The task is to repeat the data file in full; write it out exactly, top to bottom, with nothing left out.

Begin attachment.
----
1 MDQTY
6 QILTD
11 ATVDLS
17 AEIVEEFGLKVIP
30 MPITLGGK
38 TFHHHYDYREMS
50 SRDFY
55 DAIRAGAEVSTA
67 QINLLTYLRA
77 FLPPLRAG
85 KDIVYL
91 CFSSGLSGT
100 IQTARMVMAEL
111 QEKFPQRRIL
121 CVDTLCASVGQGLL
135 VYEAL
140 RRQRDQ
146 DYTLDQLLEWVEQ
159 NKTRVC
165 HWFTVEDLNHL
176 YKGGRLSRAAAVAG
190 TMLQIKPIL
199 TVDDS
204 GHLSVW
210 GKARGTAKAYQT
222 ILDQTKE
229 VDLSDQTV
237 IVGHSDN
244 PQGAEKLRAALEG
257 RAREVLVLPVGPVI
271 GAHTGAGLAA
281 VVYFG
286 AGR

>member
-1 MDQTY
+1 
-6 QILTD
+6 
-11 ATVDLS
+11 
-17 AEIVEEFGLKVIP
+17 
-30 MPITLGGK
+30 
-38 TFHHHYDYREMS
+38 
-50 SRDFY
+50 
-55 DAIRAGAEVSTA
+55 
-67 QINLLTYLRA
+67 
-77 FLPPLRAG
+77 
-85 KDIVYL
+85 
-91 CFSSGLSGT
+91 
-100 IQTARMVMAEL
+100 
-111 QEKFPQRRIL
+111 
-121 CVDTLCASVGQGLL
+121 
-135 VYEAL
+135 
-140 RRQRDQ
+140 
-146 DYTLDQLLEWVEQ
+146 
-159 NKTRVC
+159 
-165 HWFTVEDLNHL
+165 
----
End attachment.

1 MDQTY
6 QILTD
11 ATVDLS
17 AEIVEEFGLKVIP
30 MPITLGGK
38 TFHHHYDYREMS
50 SRDFY
55 DAIRAGAEVSTA
67 QINLLTYLRA
77 FLPPLRAG
85 KDIVYL
91 CFSSGLSGT
100 IQTARMVMAEL
111 QEKFPQRRIL
121 CVDTLCASVGQGLL
135 VYEAL
140 RRQRDQ
146 DYTLDQLLEWVEQ
159 NKTRVC
165 HWFTVEDLNHL
176 YKGGRLSRAAAVAG
190 TMLQIKPIL
199 TVDDS
204 GHLSVW
210 GKARGTAKAYQT
222 ILDQTKE
229 VDLSDQTV
237 IVGHSDN
244 PQGAEKLRAALEG
257 RAREVLVLPVGPVI
271 GAHTGAGLAA
281 VVYFG
286 AGR

>member
-1 MDQTY
+1 
-6 QILTD
+6 
-11 ATVDLS
+11 
-17 AEIVEEFGLKVIP
+17 
-30 MPITLGGK
+30 
-38 TFHHHYDYREMS
+38 
-50 SRDFY
+50 
-55 DAIRAGAEVSTA
+55 
-67 QINLLTYLRA
+67 
-77 FLPPLRAG
+77 
-85 KDIVYL
+85 
-91 CFSSGLSGT
+91 
-100 IQTARMVMAEL
+100 
-111 QEKFPQRRIL
+111 
-121 CVDTLCASVGQGLL
+121 
-135 VYEAL
+135 
-140 RRQRDQ
+140 
-146 DYTLDQLLEWVEQ
+146 
-159 NKTRVC
+159 
-165 HWFTVEDLNHL
+165 